Well, I must be pregnant because my Irish Temper is in its full glory. I'm starting a new series called "Abigail's rant of the week." Here is my latest Temple of Baal that I'm attacking with the zeal of Elijah today.
There's an article in the New York Times that talks about the agony of the "The Opt Out Generation Who Wants Back In." The Opt-Out Generation, (of which I'm apart) are women who left high status careers in the 1990s and 2000s to opt into full time stay at home motherhood. The feminists non-affectionally call me "a traitor" so I wasn't surprised that the unspoken lesson from writer Judith Warner's article was "you're going to regret it!" What surprised me was the paragraph after paragraph about wives complaining that a major source of stress in their marriages was that their husbands don't do 50% of the housework. One lady said she didn't mind doing child care because "that was a labor of love" but she really minded "sweeping the floor."
That quote sounds so familiar because that's how I felt until last summer. It's like there was this massive collective brain-washing exercise for young women. I left college thinking "I'm smart, creative and funny. But man, if I do one more janitorial job than my husband I'm a loser, a doormat, and it's a quick slippery slope until the man thinks its okay to beat me with a stick smaller than his thumb. I've got to hold my ground on this 50/50 housework thing."
The housework issue was ridiculously emotionally intense for me.
I can only improve on the deep core issues with God's help. Last summer, my husband went on a retreat for a weekend. I spent days alone with a colicky six month old and four other kids. I expected our house to fall apart in Jon's absence--because he's such a hands on guy with both parenting and housework. I was shocked to find that the kids were great and 100% of the housework was no problem. The decision making was so clear. Either I got a chore done, or I went to bed with it undone. I didn't have this angst about "Oh, I should stay up and finish a task." I was shocked at how much more could get done more easily when I wasn't playing the mental angst game of "What jobs should I leave for Jon to do so that life is fair?"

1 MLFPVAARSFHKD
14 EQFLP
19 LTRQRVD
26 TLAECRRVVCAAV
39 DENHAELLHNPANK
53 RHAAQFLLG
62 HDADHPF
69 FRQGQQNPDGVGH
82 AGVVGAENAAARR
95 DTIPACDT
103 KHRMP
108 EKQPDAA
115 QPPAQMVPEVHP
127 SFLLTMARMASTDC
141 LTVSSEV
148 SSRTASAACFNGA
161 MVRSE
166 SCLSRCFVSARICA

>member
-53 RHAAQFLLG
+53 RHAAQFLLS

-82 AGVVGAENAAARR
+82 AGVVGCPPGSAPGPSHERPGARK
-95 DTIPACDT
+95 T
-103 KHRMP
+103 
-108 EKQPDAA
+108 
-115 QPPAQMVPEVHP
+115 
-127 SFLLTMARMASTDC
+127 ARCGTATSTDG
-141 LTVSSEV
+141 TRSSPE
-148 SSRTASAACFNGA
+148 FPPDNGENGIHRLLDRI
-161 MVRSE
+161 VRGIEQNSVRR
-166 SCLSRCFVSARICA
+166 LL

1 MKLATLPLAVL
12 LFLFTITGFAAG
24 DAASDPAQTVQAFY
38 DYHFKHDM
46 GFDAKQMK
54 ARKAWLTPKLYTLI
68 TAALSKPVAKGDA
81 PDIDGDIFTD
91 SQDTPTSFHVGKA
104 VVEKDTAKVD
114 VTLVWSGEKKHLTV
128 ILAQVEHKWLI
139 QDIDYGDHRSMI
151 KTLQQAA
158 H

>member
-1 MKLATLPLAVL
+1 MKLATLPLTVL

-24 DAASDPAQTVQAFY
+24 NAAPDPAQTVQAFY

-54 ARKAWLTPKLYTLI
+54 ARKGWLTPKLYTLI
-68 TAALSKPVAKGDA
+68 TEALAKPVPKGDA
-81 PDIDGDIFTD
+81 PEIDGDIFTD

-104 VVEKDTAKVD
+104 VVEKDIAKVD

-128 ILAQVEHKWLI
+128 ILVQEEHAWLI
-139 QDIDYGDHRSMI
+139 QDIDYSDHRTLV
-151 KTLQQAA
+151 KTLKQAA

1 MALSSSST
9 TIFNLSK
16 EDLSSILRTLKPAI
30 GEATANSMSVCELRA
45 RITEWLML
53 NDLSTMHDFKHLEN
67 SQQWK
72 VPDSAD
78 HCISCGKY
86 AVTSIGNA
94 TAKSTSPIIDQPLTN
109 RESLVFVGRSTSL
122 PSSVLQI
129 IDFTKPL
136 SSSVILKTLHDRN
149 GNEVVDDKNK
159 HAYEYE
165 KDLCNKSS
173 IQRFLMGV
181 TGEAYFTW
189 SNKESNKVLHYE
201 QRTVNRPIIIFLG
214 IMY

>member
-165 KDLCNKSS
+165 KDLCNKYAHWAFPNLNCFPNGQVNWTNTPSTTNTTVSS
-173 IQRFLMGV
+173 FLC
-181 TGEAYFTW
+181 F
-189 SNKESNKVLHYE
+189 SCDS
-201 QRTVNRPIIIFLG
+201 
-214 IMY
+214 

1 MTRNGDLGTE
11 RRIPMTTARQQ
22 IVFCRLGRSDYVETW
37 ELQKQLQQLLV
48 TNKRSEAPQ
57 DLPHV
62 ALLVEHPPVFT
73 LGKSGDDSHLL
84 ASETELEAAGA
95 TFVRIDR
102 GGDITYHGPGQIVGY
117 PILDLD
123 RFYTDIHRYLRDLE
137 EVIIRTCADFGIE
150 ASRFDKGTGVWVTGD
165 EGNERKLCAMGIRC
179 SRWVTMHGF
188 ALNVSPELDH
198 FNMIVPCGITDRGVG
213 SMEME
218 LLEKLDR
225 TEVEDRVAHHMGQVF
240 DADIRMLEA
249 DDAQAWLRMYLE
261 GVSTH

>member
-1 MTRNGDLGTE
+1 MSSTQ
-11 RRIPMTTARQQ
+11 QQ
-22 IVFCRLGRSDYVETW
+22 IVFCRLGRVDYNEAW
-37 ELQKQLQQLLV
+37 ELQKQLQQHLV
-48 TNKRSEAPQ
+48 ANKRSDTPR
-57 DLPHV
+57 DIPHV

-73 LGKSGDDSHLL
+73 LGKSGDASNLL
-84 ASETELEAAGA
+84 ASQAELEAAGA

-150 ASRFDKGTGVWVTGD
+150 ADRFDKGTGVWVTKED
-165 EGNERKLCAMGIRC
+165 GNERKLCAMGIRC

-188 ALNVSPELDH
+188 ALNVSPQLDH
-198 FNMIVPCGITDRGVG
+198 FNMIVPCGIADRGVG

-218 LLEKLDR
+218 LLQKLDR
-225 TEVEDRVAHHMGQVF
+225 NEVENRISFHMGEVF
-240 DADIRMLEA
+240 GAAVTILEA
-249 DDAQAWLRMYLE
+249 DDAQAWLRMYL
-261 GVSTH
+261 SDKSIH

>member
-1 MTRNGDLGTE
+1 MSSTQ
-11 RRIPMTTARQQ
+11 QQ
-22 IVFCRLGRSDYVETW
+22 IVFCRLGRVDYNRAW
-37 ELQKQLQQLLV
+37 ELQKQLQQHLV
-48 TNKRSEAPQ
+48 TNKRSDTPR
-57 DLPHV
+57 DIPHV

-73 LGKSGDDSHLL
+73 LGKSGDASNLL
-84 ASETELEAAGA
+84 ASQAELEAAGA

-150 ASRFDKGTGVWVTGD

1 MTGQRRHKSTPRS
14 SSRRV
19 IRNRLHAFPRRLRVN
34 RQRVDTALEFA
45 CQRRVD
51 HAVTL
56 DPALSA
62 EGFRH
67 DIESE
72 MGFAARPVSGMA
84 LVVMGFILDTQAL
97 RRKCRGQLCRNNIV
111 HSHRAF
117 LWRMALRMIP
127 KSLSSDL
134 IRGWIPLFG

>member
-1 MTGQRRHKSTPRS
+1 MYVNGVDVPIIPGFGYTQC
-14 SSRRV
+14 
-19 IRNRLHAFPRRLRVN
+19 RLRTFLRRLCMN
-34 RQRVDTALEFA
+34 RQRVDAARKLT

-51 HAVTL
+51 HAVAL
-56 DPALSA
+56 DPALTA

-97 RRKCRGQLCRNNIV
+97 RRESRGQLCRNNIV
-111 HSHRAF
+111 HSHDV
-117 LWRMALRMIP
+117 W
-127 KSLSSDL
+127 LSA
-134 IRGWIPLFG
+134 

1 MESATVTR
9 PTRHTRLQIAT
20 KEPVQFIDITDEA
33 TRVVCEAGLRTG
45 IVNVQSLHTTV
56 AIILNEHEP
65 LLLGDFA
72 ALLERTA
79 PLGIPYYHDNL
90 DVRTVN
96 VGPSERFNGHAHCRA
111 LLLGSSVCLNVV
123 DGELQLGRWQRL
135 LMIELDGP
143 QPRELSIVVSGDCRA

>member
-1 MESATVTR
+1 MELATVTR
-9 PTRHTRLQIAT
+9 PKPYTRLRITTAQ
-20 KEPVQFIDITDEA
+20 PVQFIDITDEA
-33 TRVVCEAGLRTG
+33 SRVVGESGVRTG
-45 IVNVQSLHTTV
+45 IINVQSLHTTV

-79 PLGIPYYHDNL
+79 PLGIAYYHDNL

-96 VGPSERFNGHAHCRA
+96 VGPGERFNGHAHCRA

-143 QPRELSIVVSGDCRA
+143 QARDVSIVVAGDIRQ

When Jon came home from a retreat, I asked him if we could keep the experiment going for 2 more weeks. He was pretty resistant because his self esteem came from being a "helping husband". But I told him, I really think this idea came from God. I need two weeks of doing all the housework. I've got a mental block and I need to work over it. I fully expected to go back to the 50/50 housework split in our marriage after 2 weeks (which to be honest was more like Jon does 70 percent, Abigail does 30). It's been 14 months now, and we still haven't switched back. Here are some notes from my journey.
1. Getting mad about housework for me was a distraction from deeper issues. I actually started to have more meaningful fights with my husband about real issues, once the time worn "I'm not appreciated because you didn't stack the dishwasher tonight" fight was off the table. It was a little scary at first to fight about the deeper issues, but healthier for our marriage.
2. When I stopped asking Jon to help with "my work", I started noticing how much my husband does for me around the house. His brain works totally different from mine. The stuff that bothers him around our house--the gutters, the different things that need wood glue, etc--are all things that would never cross my mind.
3. Having to do all the housework alone made me figure out a realistic standard of clean for a house filled with small children. When I could still count on the labor of two, I could occasionally get to "Better Homes and Garden" clean. It would last two hours, then I'd be totally depressed and irritated for the rest of the week.
4. When I can't get the housework done alone now, I verbally ask for help. I've got morning sickness. I've got a teething baby. There are days that I can't get something basic finished like making dinner. When my husband comes home, I tell him clearly what chores need to be finished. The difference is that I have to nakedly ask for help.
5. It's just housework. At the end of the day, it's a blessing to do it. Mother Teresa put herself on the rotation to scrub the toilets in her convent. St. Francis Xavier turned down free laundry service in Japan by saying "The greatest protection of a man's dignity is to wash his own clothes." St Teresa of Avila said "God exists among the pots and pans." Author Louisa May Alcott says in Little Women "People who hire all these things done for them never know what they lose; for the homeliest tasks get beautified if loving hands do them."